I lost it, I melted down, I flipped my lid. Yesterday, I was like a leaky pipe, no matter what I did, the tears kept coming out. No amount of lexapro could stop it. I think it was like the boy with his finger in the damn, after all of the stress from Bryan’s meds, the physical stuff, the lack of sleep, the screaming, and the pressure, the damn just broke.
As always, there were a few moments of sanity sprinkled throughout the weekend. Bryan was great at speech both days and at sports. I went to Soccer Buddies in the afternoon with him on Saturday; he has the same buddy, Max, for the 4th year in a row. Max is a senior in high school. First year they were together Bryan was a little guy, now Bryan is almost as big as Max. They have a bond, Max has coerced Bryan into running and kicking the ball. I love to watch these two run together, I can hear music in my head. Ironically enough, for a child who is unable to negotiate social situations using his words, he has a lot of great relationships. Bryan has this way of getting under your skin with all of his “i love yous” and his squeezing. One of the football buddies from a few years ago told us that Bryan tells him that he loves him way more than his parents. Hey, that never gets old!! Bryan has a way of making you feel special, he will give you hugs and squeezes and can smile a lot. His new thing is telling someone he is going to miss them, he gets that concept and can articulate it. He also will tell you whatever he last did with you, for example, when he sees my cousin Andy he always says “We saw Horton hears a Who?” because they went to that movie together. While not true conversation, he has the ability and desire to relate. Earl and I are the same way, we both have friends from when we were small children and we both are very sociable. Earl is the most loyal friend someone could have and will do anything for a friend. I think this quality is one of his best and certainly has helped him navigate our autism journey. He volunteers to do special needs cub scouts with the boys and with a few other fathers that he bonds with; they have each other’s backs and it is so nice to see the men have a support network. It’s hard enough for the moms but for the Dads it is tough because men don’t usually share “feelings”. He is with a great group of guys and they “laugh” at the crazy stuff and give each other that “atta boy” when needed.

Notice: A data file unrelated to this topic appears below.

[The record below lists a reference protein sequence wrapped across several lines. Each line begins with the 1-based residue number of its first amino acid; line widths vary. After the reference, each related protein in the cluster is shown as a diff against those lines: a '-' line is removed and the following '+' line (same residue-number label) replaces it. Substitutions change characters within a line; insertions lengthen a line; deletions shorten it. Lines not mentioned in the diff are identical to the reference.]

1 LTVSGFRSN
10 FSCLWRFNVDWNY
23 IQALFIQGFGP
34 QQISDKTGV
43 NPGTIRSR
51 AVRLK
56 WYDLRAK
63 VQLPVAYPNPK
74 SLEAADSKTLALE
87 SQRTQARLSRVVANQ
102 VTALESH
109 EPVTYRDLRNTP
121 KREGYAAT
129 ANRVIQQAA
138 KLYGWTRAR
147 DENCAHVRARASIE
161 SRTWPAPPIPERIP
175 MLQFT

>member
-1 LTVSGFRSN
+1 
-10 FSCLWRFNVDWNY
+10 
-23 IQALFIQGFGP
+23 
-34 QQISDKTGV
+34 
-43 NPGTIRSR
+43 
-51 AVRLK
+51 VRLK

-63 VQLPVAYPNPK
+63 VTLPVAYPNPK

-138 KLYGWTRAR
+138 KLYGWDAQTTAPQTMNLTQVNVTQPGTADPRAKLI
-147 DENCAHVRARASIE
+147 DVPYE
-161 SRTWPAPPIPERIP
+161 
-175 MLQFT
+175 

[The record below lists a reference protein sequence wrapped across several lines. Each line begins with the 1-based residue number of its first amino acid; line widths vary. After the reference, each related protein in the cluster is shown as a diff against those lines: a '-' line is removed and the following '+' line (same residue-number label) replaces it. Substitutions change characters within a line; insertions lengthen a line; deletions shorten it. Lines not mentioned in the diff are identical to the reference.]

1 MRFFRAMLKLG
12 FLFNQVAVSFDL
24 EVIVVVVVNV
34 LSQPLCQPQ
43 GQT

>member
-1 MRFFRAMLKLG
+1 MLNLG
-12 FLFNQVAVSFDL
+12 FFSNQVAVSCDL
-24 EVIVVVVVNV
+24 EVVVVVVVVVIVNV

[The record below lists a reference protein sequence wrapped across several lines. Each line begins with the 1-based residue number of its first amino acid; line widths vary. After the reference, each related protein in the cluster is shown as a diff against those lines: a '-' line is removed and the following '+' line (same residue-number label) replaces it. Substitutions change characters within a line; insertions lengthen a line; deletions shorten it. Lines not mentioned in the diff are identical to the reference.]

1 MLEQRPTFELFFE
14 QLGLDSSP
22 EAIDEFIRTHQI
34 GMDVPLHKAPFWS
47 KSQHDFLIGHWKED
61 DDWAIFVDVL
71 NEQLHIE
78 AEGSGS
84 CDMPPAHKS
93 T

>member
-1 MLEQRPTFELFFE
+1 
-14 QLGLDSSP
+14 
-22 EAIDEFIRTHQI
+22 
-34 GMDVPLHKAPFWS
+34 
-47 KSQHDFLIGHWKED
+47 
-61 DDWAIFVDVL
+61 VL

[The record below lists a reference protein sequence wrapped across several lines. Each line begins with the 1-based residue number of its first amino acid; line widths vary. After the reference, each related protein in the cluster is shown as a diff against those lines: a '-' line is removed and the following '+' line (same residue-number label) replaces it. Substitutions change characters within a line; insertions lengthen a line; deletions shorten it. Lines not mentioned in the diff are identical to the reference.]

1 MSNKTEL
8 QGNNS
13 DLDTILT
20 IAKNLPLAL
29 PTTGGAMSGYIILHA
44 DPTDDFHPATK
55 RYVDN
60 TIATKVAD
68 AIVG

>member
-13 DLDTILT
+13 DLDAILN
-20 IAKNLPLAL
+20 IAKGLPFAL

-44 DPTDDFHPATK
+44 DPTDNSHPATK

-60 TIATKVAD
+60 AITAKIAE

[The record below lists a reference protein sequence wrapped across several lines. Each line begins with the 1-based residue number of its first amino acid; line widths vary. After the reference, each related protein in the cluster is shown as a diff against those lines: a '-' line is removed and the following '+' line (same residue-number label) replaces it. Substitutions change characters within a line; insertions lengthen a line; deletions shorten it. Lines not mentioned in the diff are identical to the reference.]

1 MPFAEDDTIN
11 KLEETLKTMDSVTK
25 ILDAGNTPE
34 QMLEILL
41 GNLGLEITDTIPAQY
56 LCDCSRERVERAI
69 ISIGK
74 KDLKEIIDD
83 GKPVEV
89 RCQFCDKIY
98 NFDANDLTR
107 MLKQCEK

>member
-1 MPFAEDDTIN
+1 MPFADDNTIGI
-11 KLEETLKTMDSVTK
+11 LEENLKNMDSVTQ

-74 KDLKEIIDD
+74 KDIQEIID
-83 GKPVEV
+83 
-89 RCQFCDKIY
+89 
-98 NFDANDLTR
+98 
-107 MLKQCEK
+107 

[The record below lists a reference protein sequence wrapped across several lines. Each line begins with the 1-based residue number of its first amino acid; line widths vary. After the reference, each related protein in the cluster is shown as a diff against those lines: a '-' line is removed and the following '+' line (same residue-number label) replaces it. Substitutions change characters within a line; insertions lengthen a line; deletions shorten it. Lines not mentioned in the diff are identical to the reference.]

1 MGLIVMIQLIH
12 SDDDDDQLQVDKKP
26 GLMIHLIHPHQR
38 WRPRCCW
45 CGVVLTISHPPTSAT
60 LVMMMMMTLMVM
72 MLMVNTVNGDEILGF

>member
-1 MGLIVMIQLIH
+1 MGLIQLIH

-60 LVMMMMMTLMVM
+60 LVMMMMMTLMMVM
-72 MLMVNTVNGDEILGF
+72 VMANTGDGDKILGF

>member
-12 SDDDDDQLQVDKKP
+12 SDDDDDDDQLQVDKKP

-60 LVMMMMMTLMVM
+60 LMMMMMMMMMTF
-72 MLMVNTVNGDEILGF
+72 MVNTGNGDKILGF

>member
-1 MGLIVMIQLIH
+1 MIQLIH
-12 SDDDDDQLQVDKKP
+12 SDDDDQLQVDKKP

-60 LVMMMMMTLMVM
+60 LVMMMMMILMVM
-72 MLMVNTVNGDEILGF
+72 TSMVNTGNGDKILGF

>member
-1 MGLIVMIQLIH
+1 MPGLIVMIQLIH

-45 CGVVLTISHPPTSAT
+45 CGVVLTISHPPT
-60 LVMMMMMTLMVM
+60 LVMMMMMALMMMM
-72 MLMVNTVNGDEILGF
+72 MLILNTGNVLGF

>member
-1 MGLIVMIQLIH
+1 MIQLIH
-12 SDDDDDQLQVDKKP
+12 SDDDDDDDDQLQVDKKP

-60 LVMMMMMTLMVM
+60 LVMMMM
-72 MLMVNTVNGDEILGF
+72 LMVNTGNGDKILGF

For me, the autism community itself functions as a support group, cause let me tell you most people I come into contact with do not get it. To me, having a child with autism is like getting your heartbroken over and over. You think things are going well, you feel good, you get into a nice happy routine, then wham, something stares you in the face and you realize, shit, this sucks. If you’ve never read the Holland Shmolland piece, let me know and i’ll send it. It’s all about living in the war zone of an unplanned life. I don’t blame people, what experience did I have with autism, what do they? However, I get, “I don’t know how you do it” or “you have such a hard life” GRRRRRRR that makes me nuts, save your pity. Everyone knows that when they have a rough patch pity doesn’t help, what helps? Empathy, Action, Friendship. I remember Holly Robinson Peete, whose son has autism and is a huge activist (also my personal hero since she says autism and not autistic) saying, you want to help your friend with autism, offer to babysit and mean it. Don’t tell them how bad you feel, do something.
When I went to soccer on Saturday afternoon I ran into my friend Jen, and we just laughed and vented about the challenges we are facing. I saw a few other parents I haven’t seen in a while who also are on this journey and the tacit understanding, the sheer commonality, offers comfort. We commented on how big our kids have gotten or what new thing we are trying or have ruled out and just felt the blanket of familiarity around me. No one to judge, just acceptance. My cocoon.